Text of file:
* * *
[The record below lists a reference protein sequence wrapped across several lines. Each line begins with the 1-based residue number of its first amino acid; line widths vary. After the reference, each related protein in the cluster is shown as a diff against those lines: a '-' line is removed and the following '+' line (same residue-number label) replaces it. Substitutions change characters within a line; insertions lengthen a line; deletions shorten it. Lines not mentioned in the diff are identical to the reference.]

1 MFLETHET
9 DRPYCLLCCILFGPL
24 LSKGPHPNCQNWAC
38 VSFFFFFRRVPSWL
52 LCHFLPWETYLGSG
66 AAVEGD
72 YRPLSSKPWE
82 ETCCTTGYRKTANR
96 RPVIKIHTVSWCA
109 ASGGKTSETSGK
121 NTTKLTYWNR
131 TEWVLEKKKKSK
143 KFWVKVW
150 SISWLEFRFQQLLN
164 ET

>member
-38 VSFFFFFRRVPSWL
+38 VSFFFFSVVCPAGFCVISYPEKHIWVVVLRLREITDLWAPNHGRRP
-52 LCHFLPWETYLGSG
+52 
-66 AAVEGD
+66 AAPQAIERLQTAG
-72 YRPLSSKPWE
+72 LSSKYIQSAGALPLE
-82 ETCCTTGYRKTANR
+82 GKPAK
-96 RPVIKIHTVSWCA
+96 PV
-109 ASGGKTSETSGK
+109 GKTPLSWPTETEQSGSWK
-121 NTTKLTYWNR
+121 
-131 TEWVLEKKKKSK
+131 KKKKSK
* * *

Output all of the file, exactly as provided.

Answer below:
[The record below lists a reference protein sequence wrapped across several lines. Each line begins with the 1-based residue number of its first amino acid; line widths vary. After the reference, each related protein in the cluster is shown as a diff against those lines: a '-' line is removed and the following '+' line (same residue-number label) replaces it. Substitutions change characters within a line; insertions lengthen a line; deletions shorten it. Lines not mentioned in the diff are identical to the reference.]

1 MFLETHET
9 DRPYCLLCCILFGPL
24 LSKGPHPNCQNWAC
38 VSFFFFFRRVPSWL
52 LCHFLPWETYLGSG
66 AAVEGD
72 YRPLSSKPWE
82 ETCCTTGYRKTANR
96 RPVIKIHTVSWCA
109 ASGGKTSETSGK
121 NTTKLTYWNR
131 TEWVLEKKKKSK
143 KFWVKVW
150 SISWLEFRFQQLLN
164 ET

>member
-38 VSFFFFFRRVPSWL
+38 VSFFFFSVVCPAGFCVISYPEKHIWVVVLRLREITDLWAPNHGRRP
-52 LCHFLPWETYLGSG
+52 
-66 AAVEGD
+66 AAPQAIERLQTAG
-72 YRPLSSKPWE
+72 LSSKYIQSAGALPLE
-82 ETCCTTGYRKTANR
+82 GKPAK
-96 RPVIKIHTVSWCA
+96 PV
-109 ASGGKTSETSGK
+109 GKTPLSWPTETEQSGSWK
-121 NTTKLTYWNR
+121 
-131 TEWVLEKKKKSK
+131 KKKKSK